Always upload your CV and cover letter in a PDF format, and it’s also highly recommended to use a readable font, although showing some creativity could make you stand out.

Jacob: My advice is: make us notice you! I don’t really care if you do that by using the Comic Sans font, or use smoke signals from fire. If you catch my attention, I want to meet up and talk.

Don’t: Quote 50 Cent

Finally, after getting all the pro tips to what you should do when creating your cover letter, our Talent Acquisition Specialists have a few things that you should avoid, all concerning the content of your cover letter.

Martina: I don’t want to read about what Siteimprove does. It happens too often that I read half a page about what we do – I know what we do so please don’t spend time explaining that!

Jacob: Don’t create a person that you think the company wants. Present the real you and the professional you are. If you have to be a different person to get a job and fit in, it won’t be a nice experience for anyone. Using interesting and catchy language to avoid the standard sentences is a great idea. However, you should be careful not taking it too far.

Katrine: Trying to be different can also be too much. Once, we received a cover letter that used lyrics from a 50 Cent song!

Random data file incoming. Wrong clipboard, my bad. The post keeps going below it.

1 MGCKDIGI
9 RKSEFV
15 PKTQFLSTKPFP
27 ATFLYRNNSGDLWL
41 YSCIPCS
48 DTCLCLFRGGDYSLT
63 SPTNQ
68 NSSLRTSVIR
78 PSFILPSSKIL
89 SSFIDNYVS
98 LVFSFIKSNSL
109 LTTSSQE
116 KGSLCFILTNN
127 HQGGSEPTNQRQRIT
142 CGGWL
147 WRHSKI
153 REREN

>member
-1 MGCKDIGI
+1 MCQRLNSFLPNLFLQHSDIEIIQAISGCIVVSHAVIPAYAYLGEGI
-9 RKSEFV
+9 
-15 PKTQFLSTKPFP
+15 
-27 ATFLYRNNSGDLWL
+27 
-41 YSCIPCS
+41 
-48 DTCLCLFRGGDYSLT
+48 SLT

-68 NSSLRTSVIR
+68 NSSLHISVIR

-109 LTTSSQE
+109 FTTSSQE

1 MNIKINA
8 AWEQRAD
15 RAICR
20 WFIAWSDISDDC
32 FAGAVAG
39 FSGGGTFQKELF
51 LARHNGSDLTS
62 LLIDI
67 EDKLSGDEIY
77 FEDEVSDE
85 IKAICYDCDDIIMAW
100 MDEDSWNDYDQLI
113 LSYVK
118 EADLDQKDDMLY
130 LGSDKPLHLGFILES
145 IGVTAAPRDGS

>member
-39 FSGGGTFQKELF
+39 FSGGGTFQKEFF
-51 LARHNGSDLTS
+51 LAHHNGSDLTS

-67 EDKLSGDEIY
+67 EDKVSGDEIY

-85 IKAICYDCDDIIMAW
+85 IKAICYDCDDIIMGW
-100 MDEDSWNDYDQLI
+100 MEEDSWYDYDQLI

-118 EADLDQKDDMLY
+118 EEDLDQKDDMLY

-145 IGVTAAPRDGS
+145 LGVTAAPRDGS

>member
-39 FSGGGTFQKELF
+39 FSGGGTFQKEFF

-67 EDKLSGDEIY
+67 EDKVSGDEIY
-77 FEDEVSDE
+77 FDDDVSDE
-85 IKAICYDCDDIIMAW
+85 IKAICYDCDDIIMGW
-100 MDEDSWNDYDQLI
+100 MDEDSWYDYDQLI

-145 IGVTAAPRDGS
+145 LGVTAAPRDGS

Jacob: No inspirational quotes either, please!

Katrine, Jacob, and Martina from the Siteimprove Talent Acquisition team

Think you're ready to give it a go? Head over to our open positions to send your application.

Stay tuned for The Good Application pt. 2: The CV

About the team

Katrine has been with Siteimprove since April 2015 and started working with recruitment back in 2011. Since 2014, she’s been recruiting full-time. Katrine is based in Copenhagen.

Martina started at Siteimprove back in September 2015 as a student assistant. In May 2017, she started as a full-time recruiter. Martina is based in Copenhagen.

Jacob has been with Siteimprove since November 2016. He has eight years of experience working with recruitment in various roles, mostly as a consultant but now as an internal recruiter. Jacob is based in Copenhagen.